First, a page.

The colorectal cancer screening (CRC) projection test for blood vessels (FOBT) improves on women, especially men with tumors on the left, said researchers in Finland. Their effects come from a reorganization of a large analysis data.
The Finnish FOBT projection program (2004-2011) was made in more than 320,000 men between the ages of 60 and 69. Participants randomly handed and controlled weapons. The results of this test, published in 2015, differed from the difference between the two CRC death rates, compared to the discovery of randomly selected randomization sessions.
Dr. Laura Koskenvuo, a research team led by a gastrointestinal surgeon at the University Hospital in Helsinki, has analyzed data for evaluating results beyond "mortality".
The FOBT demonstrates every two years that it is "effective in improving human results, but not in women".
It was especially beneficial for tumors on the left side. In this sub-section, the FOBT projection has been a better overall survival, a lower rate of non-radical resistance and a need for post-operative chemotherapy.
However, these benefits were not seen in women, nor in the right side of the tumors.
The research was published on November 21 British Journal of Surgery.
The group suggests that the FOBT screening was not related to the improvement of female survival, "women should consider using different methods or through different stages or ages."
Completed FOBT examinations accounted for 41% of Finnish men and women by target age (60-69 years) at the end of 2011.
Although there was no significant difference between CRC mortality and control arm and arms, the results suggest a reduction in CRC death reduction among men and women. This finding has also been observed in other FOBT biennial studies, commented by the researchers.
"Koskenvu said at a press conference that he had almost no effect on the general cancer.
"However, they may still be useful in other ways. Patients could avoid liver treatments or not, even if they had been able to choose colon cancer," he explained.
The group therefore collected the CRC diagnostic data in the Finnish Cancer Registry and examined the medical records of the patients to identify the clinical and pathological TNM stages; Symptoms and surgery measure; The need for emergency surgical, stomach or chemotherapy for patients; and histopathological diagnoses.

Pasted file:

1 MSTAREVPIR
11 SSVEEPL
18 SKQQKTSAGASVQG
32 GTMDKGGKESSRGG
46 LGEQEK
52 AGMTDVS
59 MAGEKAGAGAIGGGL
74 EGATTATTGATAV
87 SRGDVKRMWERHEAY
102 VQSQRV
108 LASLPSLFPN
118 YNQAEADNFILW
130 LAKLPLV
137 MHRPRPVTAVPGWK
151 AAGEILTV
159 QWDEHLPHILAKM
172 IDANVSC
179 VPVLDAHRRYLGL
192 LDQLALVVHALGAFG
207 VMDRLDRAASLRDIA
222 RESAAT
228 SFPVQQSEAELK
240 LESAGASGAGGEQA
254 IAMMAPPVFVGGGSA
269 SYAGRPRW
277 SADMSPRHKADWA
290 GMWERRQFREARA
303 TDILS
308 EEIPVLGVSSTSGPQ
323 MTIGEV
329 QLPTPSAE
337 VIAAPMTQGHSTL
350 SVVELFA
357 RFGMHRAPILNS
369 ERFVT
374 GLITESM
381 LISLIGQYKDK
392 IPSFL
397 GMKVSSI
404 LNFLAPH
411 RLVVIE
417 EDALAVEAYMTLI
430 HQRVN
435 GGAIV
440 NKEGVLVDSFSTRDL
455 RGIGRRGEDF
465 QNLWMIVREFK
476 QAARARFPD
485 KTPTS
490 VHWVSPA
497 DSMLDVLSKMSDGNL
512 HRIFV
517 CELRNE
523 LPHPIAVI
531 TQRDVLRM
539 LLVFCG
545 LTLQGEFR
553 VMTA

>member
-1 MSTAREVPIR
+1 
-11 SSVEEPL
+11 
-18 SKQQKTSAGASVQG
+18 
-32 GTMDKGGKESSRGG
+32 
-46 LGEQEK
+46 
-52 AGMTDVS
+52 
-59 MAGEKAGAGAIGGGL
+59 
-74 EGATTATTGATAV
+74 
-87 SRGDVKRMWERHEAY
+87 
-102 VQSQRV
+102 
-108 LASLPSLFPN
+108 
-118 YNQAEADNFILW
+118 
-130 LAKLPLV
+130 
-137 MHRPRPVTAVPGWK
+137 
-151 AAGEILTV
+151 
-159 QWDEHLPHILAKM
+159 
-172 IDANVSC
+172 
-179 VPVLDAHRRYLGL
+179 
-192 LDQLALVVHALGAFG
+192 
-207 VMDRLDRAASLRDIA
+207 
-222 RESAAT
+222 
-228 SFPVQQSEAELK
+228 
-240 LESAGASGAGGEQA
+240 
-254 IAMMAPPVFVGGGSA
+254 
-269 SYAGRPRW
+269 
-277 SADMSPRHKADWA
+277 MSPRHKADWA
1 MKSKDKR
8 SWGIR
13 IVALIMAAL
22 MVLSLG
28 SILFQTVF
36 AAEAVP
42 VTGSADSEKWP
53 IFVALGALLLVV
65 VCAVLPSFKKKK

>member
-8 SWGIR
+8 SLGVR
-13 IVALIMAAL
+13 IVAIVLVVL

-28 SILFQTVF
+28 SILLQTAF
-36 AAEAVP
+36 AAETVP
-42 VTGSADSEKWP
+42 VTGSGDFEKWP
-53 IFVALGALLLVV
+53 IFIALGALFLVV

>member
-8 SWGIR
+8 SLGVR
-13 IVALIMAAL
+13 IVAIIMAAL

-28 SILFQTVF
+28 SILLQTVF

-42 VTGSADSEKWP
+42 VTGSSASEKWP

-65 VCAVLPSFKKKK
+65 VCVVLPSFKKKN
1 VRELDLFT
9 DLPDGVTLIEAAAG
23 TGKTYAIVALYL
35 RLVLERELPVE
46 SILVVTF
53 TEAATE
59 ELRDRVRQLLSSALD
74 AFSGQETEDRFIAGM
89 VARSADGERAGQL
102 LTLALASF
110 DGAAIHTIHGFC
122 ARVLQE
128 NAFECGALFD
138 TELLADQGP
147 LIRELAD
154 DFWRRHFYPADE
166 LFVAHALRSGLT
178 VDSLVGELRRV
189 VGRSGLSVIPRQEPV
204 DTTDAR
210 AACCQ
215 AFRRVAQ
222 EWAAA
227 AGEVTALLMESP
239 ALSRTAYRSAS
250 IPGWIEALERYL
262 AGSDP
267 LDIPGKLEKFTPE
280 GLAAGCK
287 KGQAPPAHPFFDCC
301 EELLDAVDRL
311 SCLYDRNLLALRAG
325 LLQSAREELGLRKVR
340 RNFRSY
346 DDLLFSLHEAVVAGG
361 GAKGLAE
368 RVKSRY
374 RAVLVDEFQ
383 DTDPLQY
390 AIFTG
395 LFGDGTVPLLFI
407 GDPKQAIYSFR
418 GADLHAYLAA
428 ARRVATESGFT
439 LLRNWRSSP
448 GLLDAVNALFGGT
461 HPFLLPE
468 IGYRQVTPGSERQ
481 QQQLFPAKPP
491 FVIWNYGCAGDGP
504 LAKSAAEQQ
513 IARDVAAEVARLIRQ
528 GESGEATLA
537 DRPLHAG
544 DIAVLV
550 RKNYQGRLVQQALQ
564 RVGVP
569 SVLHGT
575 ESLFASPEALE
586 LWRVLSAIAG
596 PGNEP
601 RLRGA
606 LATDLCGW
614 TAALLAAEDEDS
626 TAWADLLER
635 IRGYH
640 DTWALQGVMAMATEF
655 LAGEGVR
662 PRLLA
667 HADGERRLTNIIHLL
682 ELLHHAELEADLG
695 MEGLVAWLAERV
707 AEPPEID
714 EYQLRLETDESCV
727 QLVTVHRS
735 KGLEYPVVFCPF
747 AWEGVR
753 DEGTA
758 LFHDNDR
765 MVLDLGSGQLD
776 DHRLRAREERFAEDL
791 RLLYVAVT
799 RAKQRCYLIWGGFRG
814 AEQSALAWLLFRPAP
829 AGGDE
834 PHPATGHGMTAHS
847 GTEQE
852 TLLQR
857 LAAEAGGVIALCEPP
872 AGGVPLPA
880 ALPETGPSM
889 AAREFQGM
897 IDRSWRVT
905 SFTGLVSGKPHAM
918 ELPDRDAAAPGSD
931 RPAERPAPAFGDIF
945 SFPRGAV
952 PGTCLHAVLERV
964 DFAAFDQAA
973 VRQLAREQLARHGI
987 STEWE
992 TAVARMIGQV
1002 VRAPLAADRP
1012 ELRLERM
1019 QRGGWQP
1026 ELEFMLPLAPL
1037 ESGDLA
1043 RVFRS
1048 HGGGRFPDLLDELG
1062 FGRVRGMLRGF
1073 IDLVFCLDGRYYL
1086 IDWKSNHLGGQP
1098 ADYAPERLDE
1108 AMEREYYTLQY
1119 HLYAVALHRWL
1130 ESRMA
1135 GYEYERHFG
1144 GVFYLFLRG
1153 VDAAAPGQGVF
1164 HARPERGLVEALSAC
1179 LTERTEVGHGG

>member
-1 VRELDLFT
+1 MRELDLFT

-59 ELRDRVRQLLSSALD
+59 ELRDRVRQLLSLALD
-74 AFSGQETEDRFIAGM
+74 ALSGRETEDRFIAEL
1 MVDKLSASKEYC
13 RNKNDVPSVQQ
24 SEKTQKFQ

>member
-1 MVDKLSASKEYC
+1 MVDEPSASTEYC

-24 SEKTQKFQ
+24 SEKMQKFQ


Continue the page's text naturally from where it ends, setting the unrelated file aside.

In the study of 321,311 people, 743 CRC cases were detected in the arms, and 617 were detected in the control arm.
The study team patients are likely to continue to eliminate the entire tumor, do not need chemotherapy and no emergency surgery.
"Control groups account for 50% more emergency surgeries, 40% more non-healthy tumors and 20% more than treatment chemotherapy treatments," explained Ville Sallin, MD, PhD, guest lecturer at the University of Helsinki.
CRC was less common than in women, 0.34% and 0.50% (risk ratio) [RR], 0.82).
Women were not asymptomatic as men, 16.7% and 22.0 (RR, 0.76). Sabel was the only symptom of abdominal pain in male men (RR, 1.36).
Women may have the right side effects of men, 32.0% and 21.3% (RR, 1.51).
In the armed study, the T category of lower cancer (RR, 1.25), the N category (RR, 1.14) and the M category (RR, 1.33) were compared with the control arm.
Among men with tumors on the left side, on the patient's prescription arm, the type of cancer was lower in N (RR, 1.23) and M (RR, 1.57) than in control arms.
The men with tumors on the left side were more vigilant in arm control arm than 26.2% and 15.7% less (RR, 1.67) and postoperative chemotherapy, 61.6% 48.2 vs. (RR, 1.28).
Survival was worse on the control arm with CRC (men with a risky relationship) [HR], 1.31), but there was no difference between females [HR, 1.07].
Among men, 5-year survival rates were 68.8% in control arms at 61.5%. Among women, the rates were 70.7% and 71.5% respectively.
On the side of the tumor side, with tumors on the left side, survival was better than in the arms (HR, 1.37).
This benefit of survival was not compared to men with right-sided tumors, however (HR, 1.19)
. Survival rates were not affected by female tumors.
Coauthor Nea Malila, MD, PhD, director of the Finnish Cancer Registry in Helsinki, said the size of the sample is the strength of the study.
"Public health system has assigned a large number of people, which has allowed us to objectively evaluate the benefits of evidence," he said.
"Similar studies are not anywhere else," he said.
"In the future, we have to study the different operation techniques that can improve the patient's condition or improve the diagnosis of right-handed cancer of the colon," the researchers conclude.
Vatsatautien Tutkimussäätiö, the research fund at Helsinki University Hospital, funded by Mary and Georg Ehrnrooth Foundations, and the Cancer Foundation Finland. The authors have no financial relationship.
Br J Surg. Published online November 21, 2018. Full text
For more information about Medscape Oncology, follow us on Twitter: @MedscapeOnc